The opinion of the court was delivered by: DITTER
This civil rights action was brought to recover damages allegedly suffered by a minor while detained at a juvenile institution. Presently before the court are defendants' motions to dismiss.
I. Introduction and Facts
From May 4, 1973, until June 15, 1973, the plaintiff, Renee Thompson, was confined at the Philadelphia Youth Study Center on a charge of having run away from home. In the complaint filed on her behalf and that of her parents, it is alleged that she was mistreated and denied her civil rights in violation of 42 U.S.C. § 1983. The named defendants include the several employees actually alleged to have mistreated the plaintiff, the executive director and "head supervisor" of the Youth Study Center, and the Honorable Frank J. Montemuro, Administrative Judge of the Family Court Division of the Philadelphia Court of Common Pleas.
It is hornbook law that in considering a motion to dismiss for failure to state a claim for which relief can be granted, a court will consider as admitted and view in the light most favorable to the plaintiff all facts contained within the complaint and every inference fairly deducible therefrom. Melo-Sonics Corp. v. Cropp, 342 F.2d 856, 858-59 (3d Cir. 1965). And a complaint should not be dismissed unless it appears to a legal certainty that the plaintiff would not be entitled to relief under any set of facts which could be proved in support of his claim. Jenkins v. McKeithen, 395 U.S. 411, 422, 89 S. Ct. 1843, 1849, 23 L. Ed. 2d 404 (1963). Bearing in mind these principles, I shall deal with defendants' contentions seriatem.
II. Failure to State a Claim Under the Civil Rights Act
Broadly stated, defendants' first contention is that the conduct complained of is not sufficient to constitute a claim under 42 U.S.C. § 1983. I disagree. Plaintiff alleges, inter alia, that without provocation she was assaulted by personnel of the Youth Study Center with a shoe and a blackjack, that she was denied medical treatment for asthma and for injuries sustained in the previously-alleged assaults, that she was placed in solitary confinement without reason, and that the Center's officials and Judge Montemuro conspired to "cover-up" the facts of plaintiff's alleged mistreatment.
While prison officials have wide discretionary authority to exercise disciplinary control over inmates, Wilson v. Prasse, 325 F. Supp. 9, 12 (W.D. Pa. 1971), affirmed 463 F.2d 109 (3d Cir. 1972), it is well-settled that persons in jails, penitentiaries, and other places of confinement have a federal Constitutional right to be free from beatings, physical torture, and maltreatment by custodial officials and employees, and that this right can be vindicated in an action under Section 1983, Johnson v. Glick, 481 F.2d 1028 (2d Cir. 1973); Brown v. Brown, 368 F.2d 992 (9th Cir. 1966).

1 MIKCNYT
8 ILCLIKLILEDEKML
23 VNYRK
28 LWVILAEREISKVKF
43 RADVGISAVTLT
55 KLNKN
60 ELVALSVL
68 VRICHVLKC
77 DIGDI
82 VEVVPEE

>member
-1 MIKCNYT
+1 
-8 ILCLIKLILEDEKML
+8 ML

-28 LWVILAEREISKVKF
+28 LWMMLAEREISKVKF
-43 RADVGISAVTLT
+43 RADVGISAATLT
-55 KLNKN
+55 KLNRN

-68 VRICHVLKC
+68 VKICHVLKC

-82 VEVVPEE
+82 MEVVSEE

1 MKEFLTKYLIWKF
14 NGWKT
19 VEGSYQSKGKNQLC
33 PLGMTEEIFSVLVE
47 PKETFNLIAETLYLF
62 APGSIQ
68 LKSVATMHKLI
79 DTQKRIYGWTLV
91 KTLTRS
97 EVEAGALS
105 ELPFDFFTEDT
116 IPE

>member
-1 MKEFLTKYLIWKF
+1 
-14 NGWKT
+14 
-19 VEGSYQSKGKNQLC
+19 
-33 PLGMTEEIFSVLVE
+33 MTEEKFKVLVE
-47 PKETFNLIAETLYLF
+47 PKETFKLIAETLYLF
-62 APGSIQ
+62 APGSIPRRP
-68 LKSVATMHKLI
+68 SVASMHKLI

The leading case concerning abuse of unconvicted suspects or prisoners in this circuit is Howell v. Cataldi, 464 F.2d 272 (3d Cir. 1972). There the plaintiff, a diabetic,
who was being detained after arrest but before conviction, alleged that police officers beat him with a blackjack and a wooden plank. The court held that even if the plaintiff was resisting the officers, the allegations went far beyond the pale of permissible police conduct in contravention of the Eighth Amendment and constituted a prima facie case of cruel and unusual punishment against any identifiable participating officers.
In Buszka v. Johnson, 351 F. Supp. 771 (E.D. Pa. 1972), Judge Newcomer had occasion to review the tests devised by other courts in deciding when tortious conduct gave use to a Section 1983 claim. He stated:
Many cases describe the necessary conduct as "exceptional circumstances." See, Henderson v. Pate, 409 F.2d 507, 508 (7th Cir. 1969); United States ex rel. Lawrence v. Ragen, 323 F.2d 410 (7th Cir. 1963); Eaton v. Ciccone, 283 F. Supp. 75 (W.D. Mo. 1966). Other courts require that the alleged conduct be "barbaric." Ford v. Board of Managers of New Jersey State Prison, supra, 407 F.2d at 940. Still another court has characterized conduct as being cruel and unusual punishment when it shocks the general conscience or is intolerable to fundamental fairness. Jordan v. Fitzharris, 257 F. Supp. 674, 679 (N.D. Cal. 1966).
351 F. Supp. at 773-74. Under any of these tests, I am unwilling to hold as a matter of law that the beatings allegedly inflicted upon the plaintiff do not state a claim within the comprehension of the Civil Rights Act.
With respect to plaintiff's allegation of a denial of medical care, a formidable burden must be surmounted in order to establish a cause of action for improper treatment of a prisoner in this circuit. See Gittlemacker v. Prasse, 428 F.2d 1, 6 (3d Cir. 1970). Nevertheless, I am unable to conclude that the confinement of a fifteen year old complaining of asthma, headaches, dizziness, and a heat rash, in a totally unventilated room for three days during an early summer heat-wave, during which she was offered only two aspirin as treatment for her symptoms, does not rise to the level of "conduct so cruel or unusual as to approach a violation of the Eighth Amendment's prohibition of such punishment". Gittlemacker v. Prasse, supra; see also Brown v. Cliff, 341 F. Supp. 177 (E.D. Pa. 1972).
Although solitary confinement is not in and of itself violative of the Eighth Amendment, Ford v. Board of Managers of New Jersey State Prison, 407 F.2d 937 (3d Cir. 1969); Buszka v. Johnson, supra at 773, the transfer of a prisoner from the general prison population to solitary confinement without either notice of the charges or a hearing does not comport with minimal due process requirements absent unusual circumstances, Gray v. Creamer, 465 F.2d 179 (3d Cir. 1972). Plaintiff, a juvenile committed into the hands of the state for psychological testing on a noncriminal charge of running away from home, was at least as ...